Has this ever happened to you? Have you ever felt as though you were wrestling with God, or even that God seems to be cheating to get the better of you? At morning prayer over the last few weeks we’ve been reading through the book of Job. Now there is a man who has spent a long time wrestling with God: facing suffering he didn’t deserve, with friends whose easy answers tended to make things worse rather than better. Job doesn’t get any answers either, even worse for him since God himself shows up, unmistakably, and refuses point blank to answer the questions Job asks. Like Jacob, at the end he seems to come out better for having wrestled with God, but I have to think his life remained scarred for the losses and pains he endured.
Maybe you know what it feels like yourself: in the middle of life, politely minding your business, making your way as best you can, like Jacob maybe a shortcut here or there but on the whole trying hard to be conscious of God’s gifts, thankful for your blessings. And then out of nowhere, the stranger at the river Jabbok shows up and throws you off balance. You fight and you struggle, but it seems there is no way out. How is it fair? Loss, hardship, confusion, loss of confidence, all of it is difficult to endure. Is God responsible? Has God even cheated at the game, played dirty with fate or chance or Providence? Perhaps God even seems to you the unjust judge from Jesus’ parable today, and you or I like the widow, suffering some injustice and unable to get a fair ruling: coming day after day, night after night to God’s door begging for mercy and hearing only silence.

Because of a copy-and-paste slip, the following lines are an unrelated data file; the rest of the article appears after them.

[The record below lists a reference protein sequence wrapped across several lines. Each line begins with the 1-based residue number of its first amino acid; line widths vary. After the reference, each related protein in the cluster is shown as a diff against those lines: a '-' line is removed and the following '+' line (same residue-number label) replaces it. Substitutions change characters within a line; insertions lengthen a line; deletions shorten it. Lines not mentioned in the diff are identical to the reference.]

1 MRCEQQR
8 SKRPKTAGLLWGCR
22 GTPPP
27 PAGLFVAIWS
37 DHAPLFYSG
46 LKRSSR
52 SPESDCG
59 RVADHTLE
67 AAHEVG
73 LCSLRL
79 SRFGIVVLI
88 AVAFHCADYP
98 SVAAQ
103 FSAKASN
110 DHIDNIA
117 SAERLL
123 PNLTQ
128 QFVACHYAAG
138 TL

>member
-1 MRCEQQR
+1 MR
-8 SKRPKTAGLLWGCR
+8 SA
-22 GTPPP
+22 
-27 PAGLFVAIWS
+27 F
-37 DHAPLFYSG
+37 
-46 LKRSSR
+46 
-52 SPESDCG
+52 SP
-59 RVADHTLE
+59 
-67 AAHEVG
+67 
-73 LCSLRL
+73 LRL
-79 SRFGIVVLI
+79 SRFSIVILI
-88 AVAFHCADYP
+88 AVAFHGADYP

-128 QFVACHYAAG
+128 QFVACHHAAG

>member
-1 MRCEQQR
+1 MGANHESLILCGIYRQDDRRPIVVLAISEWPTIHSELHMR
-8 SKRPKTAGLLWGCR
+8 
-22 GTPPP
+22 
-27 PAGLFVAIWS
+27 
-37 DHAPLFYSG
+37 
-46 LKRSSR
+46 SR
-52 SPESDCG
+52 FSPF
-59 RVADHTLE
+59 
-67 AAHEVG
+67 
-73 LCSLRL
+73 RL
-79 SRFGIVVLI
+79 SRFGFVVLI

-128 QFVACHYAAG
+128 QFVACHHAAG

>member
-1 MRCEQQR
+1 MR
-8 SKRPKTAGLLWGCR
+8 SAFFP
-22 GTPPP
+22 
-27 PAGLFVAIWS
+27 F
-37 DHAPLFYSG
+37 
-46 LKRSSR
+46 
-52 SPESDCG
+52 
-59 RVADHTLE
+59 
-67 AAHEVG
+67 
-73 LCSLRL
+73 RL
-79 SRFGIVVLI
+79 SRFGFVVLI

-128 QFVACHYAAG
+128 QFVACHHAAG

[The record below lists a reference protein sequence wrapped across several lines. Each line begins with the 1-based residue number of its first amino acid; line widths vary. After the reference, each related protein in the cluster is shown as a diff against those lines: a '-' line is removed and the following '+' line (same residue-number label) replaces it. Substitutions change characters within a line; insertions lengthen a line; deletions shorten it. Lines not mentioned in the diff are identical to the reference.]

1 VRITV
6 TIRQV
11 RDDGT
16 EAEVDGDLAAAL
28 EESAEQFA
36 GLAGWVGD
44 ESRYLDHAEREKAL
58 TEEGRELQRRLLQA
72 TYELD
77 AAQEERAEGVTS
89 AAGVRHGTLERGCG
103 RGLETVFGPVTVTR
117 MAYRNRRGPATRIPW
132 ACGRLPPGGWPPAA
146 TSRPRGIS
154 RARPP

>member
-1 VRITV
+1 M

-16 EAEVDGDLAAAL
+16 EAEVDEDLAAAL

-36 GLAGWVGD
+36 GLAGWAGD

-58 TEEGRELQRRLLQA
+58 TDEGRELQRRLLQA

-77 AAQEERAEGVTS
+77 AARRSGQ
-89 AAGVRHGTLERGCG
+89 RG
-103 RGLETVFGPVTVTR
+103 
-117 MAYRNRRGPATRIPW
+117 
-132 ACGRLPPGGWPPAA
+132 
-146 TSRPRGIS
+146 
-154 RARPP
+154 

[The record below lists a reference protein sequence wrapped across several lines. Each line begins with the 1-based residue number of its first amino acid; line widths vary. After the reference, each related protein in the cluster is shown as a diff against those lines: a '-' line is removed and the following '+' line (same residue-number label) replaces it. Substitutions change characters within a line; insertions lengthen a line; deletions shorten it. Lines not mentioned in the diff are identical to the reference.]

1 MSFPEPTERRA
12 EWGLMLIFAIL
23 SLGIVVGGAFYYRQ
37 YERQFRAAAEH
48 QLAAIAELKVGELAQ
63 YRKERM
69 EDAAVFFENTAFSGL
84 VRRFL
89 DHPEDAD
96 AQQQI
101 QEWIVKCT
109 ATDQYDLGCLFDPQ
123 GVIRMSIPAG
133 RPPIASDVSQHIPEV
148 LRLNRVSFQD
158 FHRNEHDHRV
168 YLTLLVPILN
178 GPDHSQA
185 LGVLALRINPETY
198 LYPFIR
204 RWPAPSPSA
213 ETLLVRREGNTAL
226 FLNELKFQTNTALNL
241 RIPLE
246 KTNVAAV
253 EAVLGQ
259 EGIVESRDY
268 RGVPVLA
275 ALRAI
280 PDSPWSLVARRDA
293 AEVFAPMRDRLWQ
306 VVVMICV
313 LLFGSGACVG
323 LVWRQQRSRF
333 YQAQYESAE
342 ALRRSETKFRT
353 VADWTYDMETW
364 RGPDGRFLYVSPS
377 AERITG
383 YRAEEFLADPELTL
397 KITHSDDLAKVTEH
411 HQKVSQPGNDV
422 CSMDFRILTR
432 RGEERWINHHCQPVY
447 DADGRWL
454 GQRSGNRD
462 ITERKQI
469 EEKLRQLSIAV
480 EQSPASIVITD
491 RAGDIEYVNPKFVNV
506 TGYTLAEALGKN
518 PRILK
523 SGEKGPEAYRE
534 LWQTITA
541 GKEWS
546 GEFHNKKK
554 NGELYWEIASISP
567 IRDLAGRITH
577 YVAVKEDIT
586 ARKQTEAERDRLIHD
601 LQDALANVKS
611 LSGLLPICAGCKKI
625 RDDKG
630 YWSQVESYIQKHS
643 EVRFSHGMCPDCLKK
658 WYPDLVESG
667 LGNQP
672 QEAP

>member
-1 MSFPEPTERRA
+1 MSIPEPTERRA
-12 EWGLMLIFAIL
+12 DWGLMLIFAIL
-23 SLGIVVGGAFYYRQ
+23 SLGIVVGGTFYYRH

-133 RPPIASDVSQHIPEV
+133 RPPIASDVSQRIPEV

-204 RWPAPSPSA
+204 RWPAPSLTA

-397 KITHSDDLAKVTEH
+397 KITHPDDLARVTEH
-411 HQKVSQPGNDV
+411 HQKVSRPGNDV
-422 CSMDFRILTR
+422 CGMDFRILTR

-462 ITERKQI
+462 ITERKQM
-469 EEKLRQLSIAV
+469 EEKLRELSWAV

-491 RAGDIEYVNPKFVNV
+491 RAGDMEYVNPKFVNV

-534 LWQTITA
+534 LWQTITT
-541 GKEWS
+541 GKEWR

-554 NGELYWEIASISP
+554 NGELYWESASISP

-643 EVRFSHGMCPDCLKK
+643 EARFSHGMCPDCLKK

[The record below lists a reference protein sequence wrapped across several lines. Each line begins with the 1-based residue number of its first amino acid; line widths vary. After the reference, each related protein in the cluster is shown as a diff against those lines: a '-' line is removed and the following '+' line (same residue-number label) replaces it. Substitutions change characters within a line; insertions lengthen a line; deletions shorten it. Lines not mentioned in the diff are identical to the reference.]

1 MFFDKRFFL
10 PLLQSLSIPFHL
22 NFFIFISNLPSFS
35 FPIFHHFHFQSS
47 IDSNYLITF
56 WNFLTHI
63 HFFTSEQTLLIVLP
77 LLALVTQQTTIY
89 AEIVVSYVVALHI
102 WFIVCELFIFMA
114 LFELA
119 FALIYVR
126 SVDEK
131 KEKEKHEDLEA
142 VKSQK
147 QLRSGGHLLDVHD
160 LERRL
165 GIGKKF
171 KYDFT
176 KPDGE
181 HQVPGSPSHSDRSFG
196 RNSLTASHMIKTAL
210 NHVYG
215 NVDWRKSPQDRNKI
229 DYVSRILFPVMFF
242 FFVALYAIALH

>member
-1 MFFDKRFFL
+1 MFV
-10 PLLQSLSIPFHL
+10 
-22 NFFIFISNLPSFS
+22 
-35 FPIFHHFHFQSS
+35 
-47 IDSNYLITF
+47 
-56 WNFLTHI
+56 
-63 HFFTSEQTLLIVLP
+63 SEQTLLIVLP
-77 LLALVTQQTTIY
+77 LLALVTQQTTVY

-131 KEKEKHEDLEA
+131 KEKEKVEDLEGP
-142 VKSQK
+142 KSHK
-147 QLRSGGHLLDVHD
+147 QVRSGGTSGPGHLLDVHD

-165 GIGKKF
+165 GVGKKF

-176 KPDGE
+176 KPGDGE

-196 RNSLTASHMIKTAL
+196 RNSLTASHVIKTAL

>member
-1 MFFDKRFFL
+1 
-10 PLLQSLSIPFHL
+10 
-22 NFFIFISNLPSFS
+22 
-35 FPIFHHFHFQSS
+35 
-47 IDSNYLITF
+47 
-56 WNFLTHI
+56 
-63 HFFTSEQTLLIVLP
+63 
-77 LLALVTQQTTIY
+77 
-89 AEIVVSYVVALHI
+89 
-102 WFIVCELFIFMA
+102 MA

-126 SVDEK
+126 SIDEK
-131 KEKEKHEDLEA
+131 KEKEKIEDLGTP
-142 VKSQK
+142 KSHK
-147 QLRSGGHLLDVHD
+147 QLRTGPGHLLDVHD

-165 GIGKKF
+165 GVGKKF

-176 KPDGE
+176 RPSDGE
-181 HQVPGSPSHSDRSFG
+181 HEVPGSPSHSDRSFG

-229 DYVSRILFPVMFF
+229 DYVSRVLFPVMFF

Albert Einstein, objecting to what he thought was the craziness of quantum physics, once remarked, “God does not play dice.” But all too often, our lives as we live them recall another quote, “Not only does God play dice, but the dice are loaded.” If God cheats with Jacob, if he refuses to answer Job’s cries, does that merely leave us to soldier on in the midst of whatever challenge we face? Are merely supposed to bear suffering like the ancient stoics, to bear loss of meaning or security by saying it must be God’s will and move on?
All of a sudden this strange story alone at night at the fords of the River Jabbok starts to sound more familiar, and all too common. What do we do when we are at our wits’ end, and the wrestling match takes a turn for the worse? What meaning are we supposed to make of it?
Consider for a moment that when it comes to making sense of our lives, we usually worry only about one side of the story, our own side. But I dare you, for just a moment, to consider the other side, God’s side of the story, the stranger stealing into Jacob’s camp at midnight.